Arts & Life, Comedy

Scott Porteous: The king of awkward

There is no doubt about it, when it comes to comedy, Winnipeg has top notch talent in a scene that is constantly growing and developing. Mr. Scott Porteous is one such talent, a diamond in the rough.

You can’t help but notice Scott. He has this nervous awkwardness, punctuated by a wiry frame, a solid pair of glasses and the look of a computer gaming geek who might use the phrase “Do you want fries with that?” regularly at work. But, this is what makes Scott…well…Scott.  He knows well how to harness his own awkwardness and get some good laughs.  “Well I’ve always been awkward in front of people. It’s got to the point where I feel more comfortable when I’m uncomfortable (laughs). For a while I tried controlling every movement and it wasn’t really genuine. For the past couple of years I really just embraced it and let things happen genuinely. I don’t try to be awkward anymore because I am awkward.” It’s this self-awareness and understanding that makes Scott come across as genuine, which adds to his likeability.

“Scott’s style is rapid fire laughs with a dry delivery….The material is honest, witty, and true to comedy style, self-deprecating and always hilarious! Scott is more than a little awkward on stage, which leaves the audience laughing, loving him and hanging on to his every word!” is how his bio describes him, and it’s pretty apt. And it is a style that he is constantly working on and mastering.

His first attempt at stand up was at an open mic night at Rumour’s Comedy Club in Winnipeg. “I was always into the art of stand up. I remember watching ‘Just for Laugh’s’ reruns and really enjoying the craft of a joke. It wasn’t ‘til April 28th, 2003 when I first hit the stage. The rush I got from performing that night and having people laugh at my jokes, nothing has even come close to that.”

He might have got a rush, but apparently the promoter didn’t quite get that same feeling. “At one point when I first started, I performed at almost every open-mic at Rumors by fluke and it was really supposed to be on a 3-4 month rotation. A year and half later the owner discovered this and addressed one of his emcees to tell me “For the amount of time that I’ve been doing it I should be better and I can’t do any open-mics there anymore.”” But, Scott, being persistent and addicted, kept on going with his performing and eventually he went back to Rumours and became a finalist in one of their big contests, the famed “Winnipeg’s Funniest Person with a Day Job.” Notch one up for Scott!

Since that first performance, nearly a decade has passed and Scott has been contemplating about how he’d like to mark the occasion. “I was looking into booking a show where I could do a 30 minute feature. I would like to have a handful of comics that really helped me out through my journey on the show, which is difficult because there were many.” But, on reflection, he did make it clear that, “I don’t like to say ‘headliner’ because I feel that’s a title that must be earned and not just thrown out through coincidence.”  Well, it is your own show, Scott, and you have been at it for ten years. I don’t think using the term is out of line.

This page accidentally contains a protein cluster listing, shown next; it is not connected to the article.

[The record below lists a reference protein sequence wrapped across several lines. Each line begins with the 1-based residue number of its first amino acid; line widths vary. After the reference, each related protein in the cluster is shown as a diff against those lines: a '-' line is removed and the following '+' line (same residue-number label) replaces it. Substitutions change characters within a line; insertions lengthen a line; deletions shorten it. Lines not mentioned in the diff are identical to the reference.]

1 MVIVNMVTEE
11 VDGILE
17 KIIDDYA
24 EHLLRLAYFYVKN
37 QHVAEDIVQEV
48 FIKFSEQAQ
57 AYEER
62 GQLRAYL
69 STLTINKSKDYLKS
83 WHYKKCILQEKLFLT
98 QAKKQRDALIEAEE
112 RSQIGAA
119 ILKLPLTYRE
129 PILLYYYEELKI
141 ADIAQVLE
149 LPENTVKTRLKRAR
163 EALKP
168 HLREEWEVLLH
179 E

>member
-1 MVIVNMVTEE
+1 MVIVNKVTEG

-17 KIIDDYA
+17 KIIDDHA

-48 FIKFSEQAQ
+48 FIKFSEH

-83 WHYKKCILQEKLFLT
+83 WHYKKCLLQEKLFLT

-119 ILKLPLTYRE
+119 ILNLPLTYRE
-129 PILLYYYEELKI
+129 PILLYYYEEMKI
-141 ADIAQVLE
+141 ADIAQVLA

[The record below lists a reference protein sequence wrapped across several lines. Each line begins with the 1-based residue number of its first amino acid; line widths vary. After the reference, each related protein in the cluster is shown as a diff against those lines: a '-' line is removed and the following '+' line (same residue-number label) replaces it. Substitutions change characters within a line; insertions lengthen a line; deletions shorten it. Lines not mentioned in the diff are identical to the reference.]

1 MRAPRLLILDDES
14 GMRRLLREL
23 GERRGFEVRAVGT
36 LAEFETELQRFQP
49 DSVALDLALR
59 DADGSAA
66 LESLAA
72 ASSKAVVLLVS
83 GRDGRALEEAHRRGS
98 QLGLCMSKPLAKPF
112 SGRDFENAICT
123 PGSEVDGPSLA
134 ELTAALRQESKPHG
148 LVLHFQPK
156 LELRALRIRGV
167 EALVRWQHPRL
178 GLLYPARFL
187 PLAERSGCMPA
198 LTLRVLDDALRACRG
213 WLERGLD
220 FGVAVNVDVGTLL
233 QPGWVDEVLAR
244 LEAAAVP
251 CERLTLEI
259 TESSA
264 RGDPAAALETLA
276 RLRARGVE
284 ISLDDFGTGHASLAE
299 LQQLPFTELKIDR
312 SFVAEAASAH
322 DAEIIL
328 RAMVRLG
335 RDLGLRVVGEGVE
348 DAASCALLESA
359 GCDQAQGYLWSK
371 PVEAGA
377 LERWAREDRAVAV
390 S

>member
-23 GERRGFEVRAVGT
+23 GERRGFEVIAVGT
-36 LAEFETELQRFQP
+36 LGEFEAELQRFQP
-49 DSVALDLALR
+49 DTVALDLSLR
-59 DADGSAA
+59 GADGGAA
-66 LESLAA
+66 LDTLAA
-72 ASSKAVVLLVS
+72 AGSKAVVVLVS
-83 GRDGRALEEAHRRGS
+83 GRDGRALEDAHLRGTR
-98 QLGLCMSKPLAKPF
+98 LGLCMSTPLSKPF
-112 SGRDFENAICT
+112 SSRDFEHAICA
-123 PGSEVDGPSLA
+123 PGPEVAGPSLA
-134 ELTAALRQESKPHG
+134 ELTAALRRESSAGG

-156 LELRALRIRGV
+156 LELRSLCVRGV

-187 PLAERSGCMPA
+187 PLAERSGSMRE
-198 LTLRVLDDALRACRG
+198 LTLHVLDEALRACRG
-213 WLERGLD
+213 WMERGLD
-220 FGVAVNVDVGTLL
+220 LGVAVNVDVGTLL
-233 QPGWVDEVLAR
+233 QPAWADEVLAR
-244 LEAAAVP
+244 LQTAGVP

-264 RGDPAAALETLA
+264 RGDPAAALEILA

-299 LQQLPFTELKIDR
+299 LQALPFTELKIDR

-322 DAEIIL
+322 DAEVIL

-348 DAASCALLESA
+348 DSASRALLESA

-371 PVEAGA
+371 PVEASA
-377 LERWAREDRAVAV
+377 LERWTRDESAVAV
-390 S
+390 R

But this statement solidified my opinion that he has a real respect or reverence for stand-up comedy. “Well I consider it both an art form and a science. When you come up with a joke it’s usually something of a personal opinion, questions, frame of mind, etc. But you could also write that joke with a basic formula. I’m not saying there is a right or wrong way of doing stand-up. I’m just saying it’s not one of those subjects that you can just use one word to define.” Scott does treat comedy quite seriously and works hard at his craft, constantly doing open-mic nights, being part of any show he can, emceeing events, and touring in Canada and the US. He’s also applied to be part of the Winnipeg Comedy Festival, as well as the World Series of Comedy.

“I love to perform where I can get the stage time to do so. I mentioned earlier that it’s been becoming more difficult for me to get time in Winnipeg so I find other options. What people may or may not understand is that I don’t consider this just a hobby this is something I really want to do, so If I have to find other means of performing even if it’s 2399 miles away and may cost me a little in order to build up my reputation so in the future people could consider me for paid work I’ll do so”

As with anything, there are highs and lows. The lows for Scott? “I want to say bombing for a while but in a way you need to bomb order to know what you need to improve on. Currently getting stage time is a bit of a battle. With comedy you are always working to find stage time if you aren’t a brand name. That can be incredibly stressful at times”. Indeed, Scott’s approach is mature and grounded in reality. He’s been around enough to know what’s what and what he has to do to improve his skills and build his name.

So, on to the highs: “Traveling to the states to perform was an incredible experience, making the finals four times at a comedy club where I was black listed at one point, having people one year down the road you don’t even know see you and right away remember you through a joke you told. There are so many highs I would need hours to list them.” And, that’s what really counts when it comes down to it. There can be a lot of lows in comedy, but it’s the highs that matter. And with an attitude like Scott’s, you just can’t help but root for the guy.

Photo by: Duality Photographic


Chris Hearn writes and posts videos for Spectator Tribune. 

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